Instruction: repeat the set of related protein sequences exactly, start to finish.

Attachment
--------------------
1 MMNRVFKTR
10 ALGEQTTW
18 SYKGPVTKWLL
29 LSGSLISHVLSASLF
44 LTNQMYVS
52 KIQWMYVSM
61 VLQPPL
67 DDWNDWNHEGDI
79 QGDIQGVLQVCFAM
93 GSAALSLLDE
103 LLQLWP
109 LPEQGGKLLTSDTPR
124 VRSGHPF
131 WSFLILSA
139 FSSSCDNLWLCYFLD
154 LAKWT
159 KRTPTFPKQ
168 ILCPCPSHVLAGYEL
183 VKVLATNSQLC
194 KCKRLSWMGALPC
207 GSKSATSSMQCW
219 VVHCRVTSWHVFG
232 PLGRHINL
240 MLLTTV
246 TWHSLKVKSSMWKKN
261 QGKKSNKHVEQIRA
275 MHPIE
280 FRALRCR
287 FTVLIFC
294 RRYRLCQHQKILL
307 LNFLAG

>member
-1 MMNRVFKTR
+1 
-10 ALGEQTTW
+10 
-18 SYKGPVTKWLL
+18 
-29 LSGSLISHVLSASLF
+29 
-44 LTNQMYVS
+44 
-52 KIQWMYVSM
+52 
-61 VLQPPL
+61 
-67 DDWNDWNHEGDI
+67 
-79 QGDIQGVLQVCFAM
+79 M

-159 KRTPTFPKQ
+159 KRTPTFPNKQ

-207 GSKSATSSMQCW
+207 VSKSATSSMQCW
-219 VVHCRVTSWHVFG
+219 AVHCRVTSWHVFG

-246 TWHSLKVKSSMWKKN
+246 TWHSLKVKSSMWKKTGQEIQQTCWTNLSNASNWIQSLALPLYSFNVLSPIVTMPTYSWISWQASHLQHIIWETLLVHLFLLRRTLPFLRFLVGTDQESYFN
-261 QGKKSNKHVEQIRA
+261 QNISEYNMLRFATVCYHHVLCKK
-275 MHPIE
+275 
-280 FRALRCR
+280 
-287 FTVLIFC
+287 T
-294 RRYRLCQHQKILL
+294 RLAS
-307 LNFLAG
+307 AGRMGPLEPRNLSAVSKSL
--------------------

1 MMNRVFKTR
10 ALGEQTTW
18 SYKGPVTKWLL
29 LSGSLISHVLSASLF
44 LTNQMYVS
52 KIQWMYVSM
61 VLQPPL
67 DDWNDWNHEGDI
79 QGDIQGVLQVCFAM
93 GSAALSLLDE
103 LLQLWP
109 LPEQGGKLLTSDTPR
124 VRSGHPF
131 WSFLILSA
139 FSSSCDNLWLCYFLD
154 LAKWT
159 KRTPTFPKQ
168 ILCPCPSHVLAGYEL
183 VKVLATNSQLC
194 KCKRLSWMGALPC
207 GSKSATSSMQCW
219 VVHCRVTSWHVFG
232 PLGRHINL
240 MLLTTV
246 TWHSLKVKSSMWKKN
261 QGKKSNKHVEQIRA
275 MHPIE
280 FRALRCR
287 FTVLIFC
294 RRYRLCQHQKILL
307 LNFLAG

>member
-1 MMNRVFKTR
+1 
-10 ALGEQTTW
+10 
-18 SYKGPVTKWLL
+18 
-29 LSGSLISHVLSASLF
+29 
-44 LTNQMYVS
+44 
-52 KIQWMYVSM
+52 
-61 VLQPPL
+61 
-67 DDWNDWNHEGDI
+67 
-79 QGDIQGVLQVCFAM
+79 M

-159 KRTPTFPKQ
+159 KRTPTFPNKQ

-207 GSKSATSSMQCW
+207 VSKSATSSMQCW
-219 VVHCRVTSWHVFG
+219 AVHCRVTSWHVFG

-246 TWHSLKVKSSMWKKN
+246 TWHSLKVKSSMWKKTGQEIQQTCWTNLSNASNWIQSLALPLYSFNVLSPIVTMPTYSWISWQASHLQHIIWETLLVHLFLLRRTLPFLRFLVGTDQESYFN
-261 QGKKSNKHVEQIRA
+261 QNISEYNMLRFATVCYHHVLCKK
-275 MHPIE
+275 
-280 FRALRCR
+280 
-287 FTVLIFC
+287 T
-294 RRYRLCQHQKILL
+294 RLAS
-307 LNFLAG
+307 AGRMGPLEPRNLSAVSKSL